Why Did the Turtle Cross the Road?

To get to the other side…to lay her eggs!

Turtle Crossing sign at Wellfleet Bay Wildlife Sanctuary

Turtle Crossing sign at Wellfleet Bay Wildlife Sanctuary

In late spring and early summer, adult female turtles cross roads in search of nest sites. Each species has a different habitat requirement, but when searching for a nest site they usually choose sandy or loose soil in lawns, tilled or mowed fields, roadsides, and occasionally backyard compost piles.

Many people assume that something is wrong when a turtle is crossing the road. People, with best intentions, mistakenly attempt to return it to water, take it home, or, take it somewhere that seems safer and release it. But the best thing to do is leave it alone. The turtle knows where it wants to go and may have been nesting in the same spot for many years—or even decades.

Small Turtles

If you spot a small turtle that is in danger of being hit by cars, you can protect it by temporarily blocking traffic if it is safe to do so. You can also speed things along by carefully picking it up by its carapace (the top half of its shell) and moving it to the other side of the road, in the direction it was already headed.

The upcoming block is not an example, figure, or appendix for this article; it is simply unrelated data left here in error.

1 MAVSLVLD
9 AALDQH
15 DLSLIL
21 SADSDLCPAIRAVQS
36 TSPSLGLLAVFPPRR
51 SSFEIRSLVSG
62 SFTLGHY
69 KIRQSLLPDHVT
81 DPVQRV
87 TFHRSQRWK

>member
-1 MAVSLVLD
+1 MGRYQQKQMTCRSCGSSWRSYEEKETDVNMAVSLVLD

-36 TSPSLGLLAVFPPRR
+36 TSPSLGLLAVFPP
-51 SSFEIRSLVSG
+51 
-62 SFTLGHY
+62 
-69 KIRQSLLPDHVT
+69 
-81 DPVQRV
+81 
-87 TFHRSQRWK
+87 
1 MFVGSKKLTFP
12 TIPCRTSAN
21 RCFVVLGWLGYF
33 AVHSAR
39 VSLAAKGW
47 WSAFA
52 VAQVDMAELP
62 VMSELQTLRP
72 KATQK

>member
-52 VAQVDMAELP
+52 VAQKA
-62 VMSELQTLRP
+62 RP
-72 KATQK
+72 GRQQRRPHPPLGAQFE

Snapping Turtles

Snapping turtles, however, can be dangerous and should not be handled. They are surprisingly fast for their size and can extend their necks the length of their carapace. Never pick up a snapping turtle by the tail because you could seriously injure it.

Snapping Turtle at Drumlin Farm © Mass Audubon

Snapping Turtle at Drumlin Farm © Mass Audubon

Learn all about turtles on our website and check out our Turtles By the Numbers.

Leave a Reply

Your email address will not be published. Required fields are marked *